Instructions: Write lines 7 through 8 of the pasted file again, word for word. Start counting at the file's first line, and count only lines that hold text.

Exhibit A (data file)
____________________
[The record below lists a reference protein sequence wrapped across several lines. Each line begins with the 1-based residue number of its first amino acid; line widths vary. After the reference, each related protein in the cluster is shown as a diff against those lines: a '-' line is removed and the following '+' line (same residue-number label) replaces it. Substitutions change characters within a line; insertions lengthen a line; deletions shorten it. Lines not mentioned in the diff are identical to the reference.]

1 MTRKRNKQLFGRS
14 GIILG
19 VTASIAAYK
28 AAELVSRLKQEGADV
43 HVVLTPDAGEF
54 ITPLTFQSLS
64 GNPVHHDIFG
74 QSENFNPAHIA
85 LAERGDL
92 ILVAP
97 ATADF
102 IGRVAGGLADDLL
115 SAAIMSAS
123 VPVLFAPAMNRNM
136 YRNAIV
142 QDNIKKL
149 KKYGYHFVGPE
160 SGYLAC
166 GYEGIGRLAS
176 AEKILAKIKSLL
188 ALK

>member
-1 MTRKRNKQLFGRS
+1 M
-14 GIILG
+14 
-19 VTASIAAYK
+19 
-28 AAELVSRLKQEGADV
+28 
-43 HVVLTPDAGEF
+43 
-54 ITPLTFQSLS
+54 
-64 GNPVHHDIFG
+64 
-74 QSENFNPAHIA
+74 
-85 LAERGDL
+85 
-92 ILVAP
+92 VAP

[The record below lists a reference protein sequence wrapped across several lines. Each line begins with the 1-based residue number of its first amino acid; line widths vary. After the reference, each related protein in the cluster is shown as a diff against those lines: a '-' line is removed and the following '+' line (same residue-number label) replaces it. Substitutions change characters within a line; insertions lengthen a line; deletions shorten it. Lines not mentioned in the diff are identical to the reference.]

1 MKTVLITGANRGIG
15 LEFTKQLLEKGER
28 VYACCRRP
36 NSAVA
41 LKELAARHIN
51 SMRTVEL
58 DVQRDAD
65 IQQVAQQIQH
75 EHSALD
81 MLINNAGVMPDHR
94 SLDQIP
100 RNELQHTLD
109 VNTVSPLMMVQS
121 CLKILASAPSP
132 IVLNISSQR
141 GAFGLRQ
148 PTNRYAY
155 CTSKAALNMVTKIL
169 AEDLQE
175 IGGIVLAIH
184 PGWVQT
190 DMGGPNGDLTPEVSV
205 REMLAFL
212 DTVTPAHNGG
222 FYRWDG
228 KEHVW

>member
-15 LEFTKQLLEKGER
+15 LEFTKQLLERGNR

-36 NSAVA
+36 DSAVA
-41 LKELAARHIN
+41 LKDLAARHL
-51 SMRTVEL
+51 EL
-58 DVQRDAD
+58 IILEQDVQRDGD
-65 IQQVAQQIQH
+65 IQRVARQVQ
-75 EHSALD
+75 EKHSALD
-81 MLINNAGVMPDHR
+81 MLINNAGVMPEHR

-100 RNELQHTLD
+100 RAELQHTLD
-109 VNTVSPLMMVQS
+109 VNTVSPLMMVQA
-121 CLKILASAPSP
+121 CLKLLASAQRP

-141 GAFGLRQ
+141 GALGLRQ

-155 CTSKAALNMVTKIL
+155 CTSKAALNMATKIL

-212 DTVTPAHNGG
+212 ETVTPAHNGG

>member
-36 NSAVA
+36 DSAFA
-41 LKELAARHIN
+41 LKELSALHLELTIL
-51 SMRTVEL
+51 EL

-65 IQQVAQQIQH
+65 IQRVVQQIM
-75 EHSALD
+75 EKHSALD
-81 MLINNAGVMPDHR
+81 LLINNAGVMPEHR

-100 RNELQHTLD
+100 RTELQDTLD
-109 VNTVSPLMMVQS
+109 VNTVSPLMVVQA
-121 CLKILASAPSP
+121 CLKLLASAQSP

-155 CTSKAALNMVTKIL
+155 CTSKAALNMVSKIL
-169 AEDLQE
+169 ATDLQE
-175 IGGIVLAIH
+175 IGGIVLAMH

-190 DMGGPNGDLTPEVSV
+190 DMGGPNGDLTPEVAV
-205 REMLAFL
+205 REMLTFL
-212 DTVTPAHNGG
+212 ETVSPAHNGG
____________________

54 ITPLTFQSLS
64 GNPVHHDIFG